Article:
More story of my life (part 3 conversion)

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(Part 2 here)
(Part 1 here)
We lived in Los Angeles while I was in the 3rd, 4th, and 5th grades. I loved being at Holy Nativity school. I wasn't always a good student - I was inclined only to do the work I wanted! But I was then, as now, a voracious reader. It was while I was there that I learned to read music, taught myself to play the piano, learned to hear and sing harmonies to just about every hymn. (When you're a natural alto in a soprano world, you learn to adapt). I remember moments of grace. Meandering home after school, singing softly to myself in syllables of no particular meaning, feeling just so close to God and knowing that my guardian angel was nearby.
On March 1, 1964, I was confirmed in the Episcopal Church and allowed to receive their communion. I know the date because I still have the prayer book/hymnal that my mother gave me for the occasion - with the signature of Anglican Bishop Bloy. I was nine years old. My Russian/Hungarian Orthodox godmother, Vera, had hand sewed my dress. It had a taffeta slip and was made of white organdy, with pearl buttons. I loved that dress and wanted to wear it all the time and to keep it forever. I pictured my daughters also wearing it.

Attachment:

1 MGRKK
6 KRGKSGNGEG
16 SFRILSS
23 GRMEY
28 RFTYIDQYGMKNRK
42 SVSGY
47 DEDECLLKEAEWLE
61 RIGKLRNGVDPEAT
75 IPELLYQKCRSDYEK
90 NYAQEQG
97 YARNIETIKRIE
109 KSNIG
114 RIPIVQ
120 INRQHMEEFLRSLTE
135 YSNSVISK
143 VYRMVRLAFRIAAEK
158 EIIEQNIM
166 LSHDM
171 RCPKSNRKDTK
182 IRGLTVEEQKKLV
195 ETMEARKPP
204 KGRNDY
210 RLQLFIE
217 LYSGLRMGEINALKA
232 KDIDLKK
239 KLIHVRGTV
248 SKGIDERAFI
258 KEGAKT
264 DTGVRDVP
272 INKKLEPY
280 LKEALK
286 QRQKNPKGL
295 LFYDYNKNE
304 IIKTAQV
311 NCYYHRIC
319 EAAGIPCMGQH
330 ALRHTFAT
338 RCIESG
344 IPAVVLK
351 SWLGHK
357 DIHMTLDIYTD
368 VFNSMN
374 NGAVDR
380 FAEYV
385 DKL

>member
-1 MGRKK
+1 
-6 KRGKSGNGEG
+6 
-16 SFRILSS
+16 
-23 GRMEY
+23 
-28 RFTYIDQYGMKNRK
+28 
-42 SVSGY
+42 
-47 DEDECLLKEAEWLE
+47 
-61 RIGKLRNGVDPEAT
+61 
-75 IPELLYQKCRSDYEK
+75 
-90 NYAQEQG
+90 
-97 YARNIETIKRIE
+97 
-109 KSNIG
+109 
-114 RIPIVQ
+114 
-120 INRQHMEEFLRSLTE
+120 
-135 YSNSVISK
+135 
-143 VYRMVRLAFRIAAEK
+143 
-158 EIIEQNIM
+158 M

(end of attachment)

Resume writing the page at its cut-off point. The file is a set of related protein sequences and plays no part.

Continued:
While we were living in Los Angeles, the family continued to grow. When we left England, there were three children. Within a few years, there were five of us kids. It wasn't always easy, it wasn't always fun, but family is family and each of them was/is a gift from God.